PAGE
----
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Irrepressible Ella

In every generation, certain men and women stand out. In the early years of this century in Fort Myers, Ella Piper, an African-American born into poverty, proved herself one of those remarkable people. She overcame the twin handicaps of her race and sex to become a successful entrepreneur, and despite segregation she forged friendships with blacks and whites, including one of the most influential women in Florida.

Born on March 8, 1884, in the southern Georgia town of Bruns-wick, Ella was the only daughter of Ned Bailor and Sarah Williams. Around the turn of the century, when Ella was a teen-ager, Sarah Williams and her daughter moved to Fort Myers, where Williams found work as a servant in the home of H.E. Heitman, a prominent businessman. A real estate tycoon, Heitman also owned a local general store and managed Thomas Edison's winter home. Sarah married again in Fort Myers, and Ella adopted the last name of her new stepfather, a Mr. Jones.

Ella might have had some schooling in Georgia, or perhaps her mother managed to scrape together enough money to have her educated privately, because there were no schools for blacks in Fort Myers at that time, and would not be until 1911. According to Fort Myers history buff Vivian Hill, Ella attended Atlanta's Spelman College, a school for black women founded by missionaries. There is no record of her graduation; she may have had to abandon her education in order to support herself.

Little is known of Ella's life during her 20s, but a certificate now in the Fort Myers Historical Museum shows that at the age of 30, in 1915, she graduated from Rohrer's Institute of Beauty Culture in New York City. Later that year she worked as a hairdresser and masseuse at the Twilight Inn in New York. It must have been an upscale establishment, since a ledger at the museum shows a shampoo cost a then-pricey $1.25.

In 1916, ella moved back to Fort Myers and established the Fort Myers Beauty Salon on Jackson Street across from Englehart's Mortuary. It was on the outskirts of Safety Hill, as the black area of town was known at the time. And it was a pioneering business, the first beauty salon in Fort Myers. In order to survive Ella had to attract affluent white customers. It was an ambitious undertaking for a black woman in those times, but whether it was her experience working with wealthy clients in New York, the force of her personality or her skill as a beautician, the town's leading ladies were soon regular customers at Ella's shop.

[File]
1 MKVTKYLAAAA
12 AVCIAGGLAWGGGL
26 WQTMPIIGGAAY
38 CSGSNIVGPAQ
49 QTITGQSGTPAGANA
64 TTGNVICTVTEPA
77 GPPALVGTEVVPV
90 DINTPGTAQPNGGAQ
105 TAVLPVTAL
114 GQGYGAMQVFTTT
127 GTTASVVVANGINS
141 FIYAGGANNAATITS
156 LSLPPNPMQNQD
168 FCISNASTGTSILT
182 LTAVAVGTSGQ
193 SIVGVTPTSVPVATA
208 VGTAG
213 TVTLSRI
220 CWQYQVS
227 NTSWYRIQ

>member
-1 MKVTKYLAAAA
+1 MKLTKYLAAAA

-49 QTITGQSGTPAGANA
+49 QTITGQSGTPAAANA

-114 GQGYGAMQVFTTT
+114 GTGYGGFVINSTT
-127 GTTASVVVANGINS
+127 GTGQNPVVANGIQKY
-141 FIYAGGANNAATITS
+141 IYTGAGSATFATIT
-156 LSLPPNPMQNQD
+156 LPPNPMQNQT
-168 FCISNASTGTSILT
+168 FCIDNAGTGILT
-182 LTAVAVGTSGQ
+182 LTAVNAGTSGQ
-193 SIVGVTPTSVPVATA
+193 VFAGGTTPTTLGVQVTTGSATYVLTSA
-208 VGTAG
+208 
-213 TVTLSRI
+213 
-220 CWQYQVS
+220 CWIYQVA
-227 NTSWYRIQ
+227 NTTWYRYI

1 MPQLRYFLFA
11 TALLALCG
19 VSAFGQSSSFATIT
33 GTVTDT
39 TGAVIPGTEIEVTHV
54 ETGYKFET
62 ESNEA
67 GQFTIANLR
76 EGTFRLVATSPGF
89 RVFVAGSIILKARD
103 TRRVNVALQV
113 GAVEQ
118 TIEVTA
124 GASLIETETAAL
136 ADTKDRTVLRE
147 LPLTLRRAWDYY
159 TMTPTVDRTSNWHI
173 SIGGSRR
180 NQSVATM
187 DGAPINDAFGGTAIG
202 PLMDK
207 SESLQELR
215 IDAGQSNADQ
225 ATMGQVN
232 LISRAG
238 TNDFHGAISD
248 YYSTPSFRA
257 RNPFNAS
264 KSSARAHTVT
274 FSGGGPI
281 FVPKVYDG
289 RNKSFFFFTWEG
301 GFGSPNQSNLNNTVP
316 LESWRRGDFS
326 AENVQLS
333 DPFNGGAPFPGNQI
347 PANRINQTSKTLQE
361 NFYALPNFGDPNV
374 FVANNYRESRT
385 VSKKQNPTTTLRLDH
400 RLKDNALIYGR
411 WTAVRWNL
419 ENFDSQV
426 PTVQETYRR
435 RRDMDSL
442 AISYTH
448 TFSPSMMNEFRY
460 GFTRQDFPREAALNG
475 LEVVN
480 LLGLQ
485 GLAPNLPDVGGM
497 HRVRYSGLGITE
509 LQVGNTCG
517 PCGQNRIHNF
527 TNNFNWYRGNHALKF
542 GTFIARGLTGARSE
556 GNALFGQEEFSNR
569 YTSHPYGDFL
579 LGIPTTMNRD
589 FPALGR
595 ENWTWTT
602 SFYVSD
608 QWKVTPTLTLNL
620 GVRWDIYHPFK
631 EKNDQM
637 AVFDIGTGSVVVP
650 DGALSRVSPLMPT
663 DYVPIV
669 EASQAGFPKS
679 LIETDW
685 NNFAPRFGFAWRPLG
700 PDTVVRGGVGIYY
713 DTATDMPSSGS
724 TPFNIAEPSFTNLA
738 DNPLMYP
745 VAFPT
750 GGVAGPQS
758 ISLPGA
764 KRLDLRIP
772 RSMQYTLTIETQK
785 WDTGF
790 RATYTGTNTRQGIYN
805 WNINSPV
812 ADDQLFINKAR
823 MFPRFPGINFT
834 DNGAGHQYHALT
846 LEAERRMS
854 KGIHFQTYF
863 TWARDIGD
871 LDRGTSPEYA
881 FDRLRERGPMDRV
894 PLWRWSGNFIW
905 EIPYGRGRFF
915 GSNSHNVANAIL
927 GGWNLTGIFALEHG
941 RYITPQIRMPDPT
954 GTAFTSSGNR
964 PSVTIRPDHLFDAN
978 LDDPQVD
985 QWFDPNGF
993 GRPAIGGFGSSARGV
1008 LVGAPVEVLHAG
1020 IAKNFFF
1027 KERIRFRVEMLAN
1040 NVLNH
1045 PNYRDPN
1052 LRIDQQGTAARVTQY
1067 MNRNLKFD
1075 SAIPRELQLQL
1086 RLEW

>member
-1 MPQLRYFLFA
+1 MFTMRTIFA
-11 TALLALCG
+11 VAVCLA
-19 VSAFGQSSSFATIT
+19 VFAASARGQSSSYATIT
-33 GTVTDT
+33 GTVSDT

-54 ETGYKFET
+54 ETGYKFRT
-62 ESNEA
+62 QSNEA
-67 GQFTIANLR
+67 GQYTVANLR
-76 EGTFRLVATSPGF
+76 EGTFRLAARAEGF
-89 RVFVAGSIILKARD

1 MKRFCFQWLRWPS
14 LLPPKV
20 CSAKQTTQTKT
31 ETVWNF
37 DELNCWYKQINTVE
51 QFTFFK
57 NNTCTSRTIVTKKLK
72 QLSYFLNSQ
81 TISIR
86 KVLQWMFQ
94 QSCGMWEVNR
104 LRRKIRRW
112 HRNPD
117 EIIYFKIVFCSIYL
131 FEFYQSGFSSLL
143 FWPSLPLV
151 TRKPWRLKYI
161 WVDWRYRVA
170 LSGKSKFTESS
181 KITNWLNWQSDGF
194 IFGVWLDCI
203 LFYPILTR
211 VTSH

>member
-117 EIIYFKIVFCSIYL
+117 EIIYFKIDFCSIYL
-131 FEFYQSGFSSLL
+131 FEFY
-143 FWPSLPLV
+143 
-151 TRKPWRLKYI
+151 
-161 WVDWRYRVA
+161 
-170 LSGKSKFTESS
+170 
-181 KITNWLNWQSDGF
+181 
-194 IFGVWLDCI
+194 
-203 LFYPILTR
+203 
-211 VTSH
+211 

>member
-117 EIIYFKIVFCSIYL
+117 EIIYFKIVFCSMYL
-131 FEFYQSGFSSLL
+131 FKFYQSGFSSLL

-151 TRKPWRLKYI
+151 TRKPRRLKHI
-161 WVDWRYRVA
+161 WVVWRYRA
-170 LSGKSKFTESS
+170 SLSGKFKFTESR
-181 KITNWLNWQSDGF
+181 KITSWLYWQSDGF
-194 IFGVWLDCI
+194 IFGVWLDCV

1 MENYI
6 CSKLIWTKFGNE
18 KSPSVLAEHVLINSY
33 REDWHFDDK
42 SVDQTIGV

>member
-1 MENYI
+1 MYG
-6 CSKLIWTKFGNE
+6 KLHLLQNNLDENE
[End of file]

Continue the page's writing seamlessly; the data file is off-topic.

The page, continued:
In addition to "Artistic Hair Dressing," Ella pampered her clients with expert massages. A 1917 advertisement from the Fort Myers Press boasts, "Facial & Body massage, with Swedish movements." Like many elite spas of the day, she also offered electric shock treatments, advertised in the newspaper as "electric vibration. Beautifying with high frequency a specialty." As frightening as it sounds to us today, in the 1920s, mild electric shocks were thought to restore youthful energy and beauty.

One of Ella's customers knew a bit about electricity. Thomas Alva Edison often came along when his wife Mina had her hair done. The Fort Myers Press, which seldom reported on black residents, noted, "There is always a place that Mr. and Mrs. Thomas A. Edison never fail to visit.and that is Ella Jones Piper's Beauty Shop." The paper reported on one visit to the shop in 1922, when Edison was the sole male in a group that included his wife, his sister and his sister-in-law. The three women had their hair done while he sent out for a cool drink.

As her business grew, Ella hired an assistant, a young girl named Anna Heard. She and Ella had such a close relationship that many people assumed they were mother and daughter. Ella sent Anna to beauty college and then put her in charge of the shop. It left Ella free to focus on her "chiropody," a treatment for the hands and feet she had learned at Rohrer's Institute. Like today's podiatrists, Ella treated skin conditions and took care of her client's nails. Soon she was making house calls to some of the most influential citizens of Lee County. Her success with difficult cases earned her the title, "Doctor Ella."

Bernise Davis, the elegant widow of Sidney Davis, who for years owned a downtown Fort Myers men's shop, still remembers Ella's salon on Evans Avenue. "Inside it was a little cottage, really, with white curtains in the windows," she says. "The beauty shop was airy and cool, not cramped like the salons are today. They were very elegant women, Ella and Ann."


Cosmopolitan and adventurous, Ella enjoyed traveling to large cities in the North, where she would scout out the most current styles and beauty techniques for her clients. She returned from one trip in late 1920 with a husband. On Dec. 21, she married Frank S. Piper of Washington, D.C. In 1925, the two purchased property on Evans Avenue. After renting from others, Ella Piper, as she was now called, wanted a shop of her own. But as the business bloomed, the relationship with her husband became strained. In the 1920s, married women, whether white or black, could not own or manage their own businesses without their husbands' approval.

According to Fort Myers historian Prudy Taylor Board, Ella found this stifling. She had ideas of her own and resented the idea of submitting to her husband. Finally, Ella petitioned the state for permission to buy and sell property and conduct business independently. Surprisingly, the state granted her request. She was a free agent. After this, Frank Piper apparently faded from her life.